Hyder, Alaska: The Only U.S. City That’s Secretly Canadian

This is a bizarre story in Bloomberg on the small town of Hyder, Alaska which is, in secret, effectively Canadian. The town takes Canadian dollars in stores, gets electricity sourced from Canada, and even uses a Canadian area code:

• Hyder, population 87, is Alaska’s easternmost town, a tiny town surrounded by lofty, glacier-covered peaks at the corner of the Alaska Panhandle. The town boomed in the early 20th century when gold and silver were discovered nearby, but is now so small that residents bill it as “Alaska’s friendliest ghost town.” The ferry to Ketchikan, the nearest Alaskan city, stopped running more than a decade ago.

• What’s interesting about the residents of Hyder is that their only neighbors for miles and miles in any direction are the good people of Stewart, just ten minutes away—but across the border into British Columbia. Stewart, as if you didn’t know, is internationally famous as “Canada’s most northerly ice-free port!” (Remember, the vast majority of Canada is a frigid, uninhabitable wasteland of no interest to anyone, even Canadians.)

• As a result of its geographic isolation, Hyder functions as America’s only de facto outpost of Canada. All businesses (except the post office) price stuff in Canadian dollars, and take “Victoria Day” and “Boxing Day” off every year. Clocks are set to British Columbia time, the electricity comes from a B.C. utility, and the nearest police are Mounties. It’s the only place in Alaska not to use the state’s 907 area code—even Hyder’s phone numbers have joined in the open treason, and begin with a Canadian code, 250. Kids can be taught at home or bundled off to boarding school in Ketchikan, but many parents choose the dubious indoctrination of the Canadian public school system instead, especially up to the sixth grade.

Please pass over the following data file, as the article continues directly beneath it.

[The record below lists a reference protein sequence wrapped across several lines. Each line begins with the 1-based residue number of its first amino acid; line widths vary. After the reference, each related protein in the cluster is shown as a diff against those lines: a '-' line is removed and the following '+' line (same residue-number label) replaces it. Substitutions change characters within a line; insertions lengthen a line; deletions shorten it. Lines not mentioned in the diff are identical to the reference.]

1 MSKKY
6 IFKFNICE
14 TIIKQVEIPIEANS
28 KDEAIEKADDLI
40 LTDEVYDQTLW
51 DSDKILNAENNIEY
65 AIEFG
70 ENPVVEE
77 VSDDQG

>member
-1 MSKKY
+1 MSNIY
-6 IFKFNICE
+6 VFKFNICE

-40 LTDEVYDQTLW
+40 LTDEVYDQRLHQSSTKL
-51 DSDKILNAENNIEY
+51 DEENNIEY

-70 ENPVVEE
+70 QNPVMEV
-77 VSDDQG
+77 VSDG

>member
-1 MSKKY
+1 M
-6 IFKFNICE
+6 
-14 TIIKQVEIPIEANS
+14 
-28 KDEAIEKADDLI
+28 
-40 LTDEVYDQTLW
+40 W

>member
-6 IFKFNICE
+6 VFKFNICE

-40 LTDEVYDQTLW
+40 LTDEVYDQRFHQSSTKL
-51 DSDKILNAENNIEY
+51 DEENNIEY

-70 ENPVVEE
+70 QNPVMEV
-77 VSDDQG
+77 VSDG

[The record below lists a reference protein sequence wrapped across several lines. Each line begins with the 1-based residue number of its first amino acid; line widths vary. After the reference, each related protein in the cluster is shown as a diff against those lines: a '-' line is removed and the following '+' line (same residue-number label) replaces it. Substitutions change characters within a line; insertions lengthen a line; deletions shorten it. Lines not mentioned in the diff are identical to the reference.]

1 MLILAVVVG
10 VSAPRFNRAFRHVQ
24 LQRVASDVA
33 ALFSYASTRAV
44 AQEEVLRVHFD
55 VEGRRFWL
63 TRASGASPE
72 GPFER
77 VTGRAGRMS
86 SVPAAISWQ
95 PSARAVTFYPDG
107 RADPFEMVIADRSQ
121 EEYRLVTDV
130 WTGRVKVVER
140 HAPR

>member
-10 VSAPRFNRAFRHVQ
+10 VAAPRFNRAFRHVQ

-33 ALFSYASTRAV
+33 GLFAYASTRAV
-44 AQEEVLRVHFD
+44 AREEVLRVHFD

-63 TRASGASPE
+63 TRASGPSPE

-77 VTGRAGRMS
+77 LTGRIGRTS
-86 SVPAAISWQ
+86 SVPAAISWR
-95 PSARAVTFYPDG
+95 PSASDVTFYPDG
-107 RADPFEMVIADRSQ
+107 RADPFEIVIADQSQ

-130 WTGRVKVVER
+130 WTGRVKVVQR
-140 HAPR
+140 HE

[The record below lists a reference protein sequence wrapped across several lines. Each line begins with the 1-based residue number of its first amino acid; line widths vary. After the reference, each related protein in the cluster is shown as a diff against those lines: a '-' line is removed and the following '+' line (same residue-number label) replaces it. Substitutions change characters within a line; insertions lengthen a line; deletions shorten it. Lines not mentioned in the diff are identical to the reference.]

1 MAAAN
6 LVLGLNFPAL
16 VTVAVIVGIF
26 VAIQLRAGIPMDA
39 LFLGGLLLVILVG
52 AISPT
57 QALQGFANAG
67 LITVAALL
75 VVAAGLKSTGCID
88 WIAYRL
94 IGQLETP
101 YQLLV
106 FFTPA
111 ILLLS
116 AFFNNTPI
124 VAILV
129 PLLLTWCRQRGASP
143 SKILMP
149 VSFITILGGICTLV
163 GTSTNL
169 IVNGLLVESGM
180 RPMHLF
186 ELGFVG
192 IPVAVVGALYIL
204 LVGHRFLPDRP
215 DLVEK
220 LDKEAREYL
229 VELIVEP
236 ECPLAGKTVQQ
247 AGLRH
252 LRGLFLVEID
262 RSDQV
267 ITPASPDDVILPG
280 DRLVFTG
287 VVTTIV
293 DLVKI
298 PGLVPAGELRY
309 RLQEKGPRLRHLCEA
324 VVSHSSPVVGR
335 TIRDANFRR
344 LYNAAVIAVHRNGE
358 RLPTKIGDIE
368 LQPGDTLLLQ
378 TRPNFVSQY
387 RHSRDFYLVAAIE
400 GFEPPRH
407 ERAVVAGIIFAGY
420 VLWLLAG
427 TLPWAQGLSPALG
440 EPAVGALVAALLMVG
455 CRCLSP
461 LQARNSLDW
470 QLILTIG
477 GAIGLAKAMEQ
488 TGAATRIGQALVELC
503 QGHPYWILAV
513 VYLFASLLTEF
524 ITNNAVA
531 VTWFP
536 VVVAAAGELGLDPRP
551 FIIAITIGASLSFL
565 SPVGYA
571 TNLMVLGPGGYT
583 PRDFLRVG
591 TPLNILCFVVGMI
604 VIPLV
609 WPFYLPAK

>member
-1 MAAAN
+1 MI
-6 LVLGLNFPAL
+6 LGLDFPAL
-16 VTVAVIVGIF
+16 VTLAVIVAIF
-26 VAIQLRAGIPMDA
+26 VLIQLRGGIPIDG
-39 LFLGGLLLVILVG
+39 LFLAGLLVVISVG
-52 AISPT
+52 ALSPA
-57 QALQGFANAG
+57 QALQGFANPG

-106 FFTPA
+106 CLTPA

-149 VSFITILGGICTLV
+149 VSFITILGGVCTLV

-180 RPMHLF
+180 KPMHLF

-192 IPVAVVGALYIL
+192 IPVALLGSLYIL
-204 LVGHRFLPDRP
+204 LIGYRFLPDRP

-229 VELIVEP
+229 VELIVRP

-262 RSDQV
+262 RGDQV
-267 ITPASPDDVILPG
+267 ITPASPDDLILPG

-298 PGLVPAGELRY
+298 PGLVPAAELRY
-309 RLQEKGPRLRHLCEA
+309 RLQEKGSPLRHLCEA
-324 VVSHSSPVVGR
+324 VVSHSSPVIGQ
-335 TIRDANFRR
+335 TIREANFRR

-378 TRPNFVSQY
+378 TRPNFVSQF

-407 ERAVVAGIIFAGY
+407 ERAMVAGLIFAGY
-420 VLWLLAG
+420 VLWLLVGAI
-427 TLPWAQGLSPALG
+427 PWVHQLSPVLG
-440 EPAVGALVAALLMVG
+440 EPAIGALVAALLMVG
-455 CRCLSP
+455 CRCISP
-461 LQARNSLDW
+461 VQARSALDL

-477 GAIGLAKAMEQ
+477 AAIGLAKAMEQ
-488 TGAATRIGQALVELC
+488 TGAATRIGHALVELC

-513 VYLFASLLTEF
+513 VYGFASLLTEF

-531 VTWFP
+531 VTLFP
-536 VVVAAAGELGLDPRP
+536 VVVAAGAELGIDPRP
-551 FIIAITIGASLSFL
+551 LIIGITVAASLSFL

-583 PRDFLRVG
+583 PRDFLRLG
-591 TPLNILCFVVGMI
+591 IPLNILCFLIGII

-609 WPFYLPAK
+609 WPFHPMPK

There’s no way to prove that this is the only store in America that takes Canadian dollars, but is this the only city in America with a Canadian area code? If you know, sound off in the comments!

One thought on “Hyder, Alaska: The Only U.S. City That’s Secretly Canadian

  1. Nonetheless, Hyder’s pretty cool. At The Seafood Express – an old school bus painted in marine scenes and converted into a kitchen, you can get the best friend fish we’ve ever had – halibut, shrimp, salmon and more fresh and cooked to perfection. There’s an eclectic little shop that sell great homemade fudge and beautifully crafted dulcimers. In late July, an especially large strain of chum salmon run up the local river, making for excellent brown bear viewing opportunities. We’ve passed through twice and recommend it to anyone traveling the Cassiar Highway in Western British Columbia.
    The funniest thing about Hyder is not that they are synched up with Canada: it only makes sense that they are on Canadian time and accept Canadian currency. It’s that the moment one crosses the smooth, paved highways from Steward, B.C. into Hyder, it feels like you’re in some forgotten colony of the United States. The roads are chockfull of potholes and most of the stores on the main drag are closed up. But the people who live there are, indeed, friendly.

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